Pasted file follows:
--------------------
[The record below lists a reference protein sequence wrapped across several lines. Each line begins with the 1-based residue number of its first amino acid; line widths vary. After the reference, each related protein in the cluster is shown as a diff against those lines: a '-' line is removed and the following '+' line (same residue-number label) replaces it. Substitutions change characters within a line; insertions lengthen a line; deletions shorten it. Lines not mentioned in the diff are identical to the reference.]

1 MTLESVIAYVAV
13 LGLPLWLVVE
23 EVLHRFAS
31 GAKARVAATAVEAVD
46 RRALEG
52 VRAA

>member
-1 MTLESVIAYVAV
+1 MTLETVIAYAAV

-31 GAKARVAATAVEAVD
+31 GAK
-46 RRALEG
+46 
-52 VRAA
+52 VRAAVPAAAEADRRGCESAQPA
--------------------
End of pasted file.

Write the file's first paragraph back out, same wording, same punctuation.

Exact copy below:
[The record below lists a reference protein sequence wrapped across several lines. Each line begins with the 1-based residue number of its first amino acid; line widths vary. After the reference, each related protein in the cluster is shown as a diff against those lines: a '-' line is removed and the following '+' line (same residue-number label) replaces it. Substitutions change characters within a line; insertions lengthen a line; deletions shorten it. Lines not mentioned in the diff are identical to the reference.]